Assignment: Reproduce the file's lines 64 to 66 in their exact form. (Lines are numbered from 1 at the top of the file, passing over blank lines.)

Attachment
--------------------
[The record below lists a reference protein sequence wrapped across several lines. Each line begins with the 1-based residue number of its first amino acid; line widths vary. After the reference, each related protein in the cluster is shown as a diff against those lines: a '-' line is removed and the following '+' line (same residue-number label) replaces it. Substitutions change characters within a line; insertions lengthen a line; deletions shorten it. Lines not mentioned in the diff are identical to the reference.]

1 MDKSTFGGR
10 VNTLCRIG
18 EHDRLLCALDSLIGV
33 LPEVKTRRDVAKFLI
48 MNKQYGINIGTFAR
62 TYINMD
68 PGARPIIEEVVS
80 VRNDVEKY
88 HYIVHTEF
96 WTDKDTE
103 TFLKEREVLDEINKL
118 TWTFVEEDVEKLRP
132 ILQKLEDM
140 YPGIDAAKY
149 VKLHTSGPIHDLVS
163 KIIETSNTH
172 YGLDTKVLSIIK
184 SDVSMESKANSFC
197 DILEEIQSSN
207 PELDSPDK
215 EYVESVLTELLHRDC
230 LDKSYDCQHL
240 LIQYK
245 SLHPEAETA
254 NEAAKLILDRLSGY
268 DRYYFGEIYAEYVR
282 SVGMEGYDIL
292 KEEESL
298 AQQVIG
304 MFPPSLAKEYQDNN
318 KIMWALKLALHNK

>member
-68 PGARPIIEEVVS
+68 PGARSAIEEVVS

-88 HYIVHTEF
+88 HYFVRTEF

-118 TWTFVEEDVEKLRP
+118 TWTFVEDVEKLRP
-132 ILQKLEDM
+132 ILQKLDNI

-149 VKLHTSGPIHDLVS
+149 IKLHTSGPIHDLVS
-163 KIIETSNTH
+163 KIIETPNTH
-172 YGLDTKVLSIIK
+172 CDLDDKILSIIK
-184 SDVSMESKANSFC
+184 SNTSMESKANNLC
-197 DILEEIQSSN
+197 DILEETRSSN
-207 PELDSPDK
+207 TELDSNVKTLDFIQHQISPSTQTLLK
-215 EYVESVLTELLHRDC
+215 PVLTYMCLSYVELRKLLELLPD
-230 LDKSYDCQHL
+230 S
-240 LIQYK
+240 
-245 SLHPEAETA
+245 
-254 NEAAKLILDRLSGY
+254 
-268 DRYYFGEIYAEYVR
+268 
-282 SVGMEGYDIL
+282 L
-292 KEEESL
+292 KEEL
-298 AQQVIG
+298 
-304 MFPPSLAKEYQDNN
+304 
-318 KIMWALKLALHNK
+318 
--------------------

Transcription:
-268 DRYYFGEIYAEYVR
+268 
-282 SVGMEGYDIL